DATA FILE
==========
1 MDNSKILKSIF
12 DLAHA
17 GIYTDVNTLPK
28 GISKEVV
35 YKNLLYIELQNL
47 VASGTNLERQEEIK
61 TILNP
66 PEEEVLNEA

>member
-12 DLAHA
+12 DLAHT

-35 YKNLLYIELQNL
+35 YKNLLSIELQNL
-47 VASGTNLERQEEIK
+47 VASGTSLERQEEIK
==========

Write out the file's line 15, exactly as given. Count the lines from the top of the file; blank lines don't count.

+47 VASGTSLERQEEIK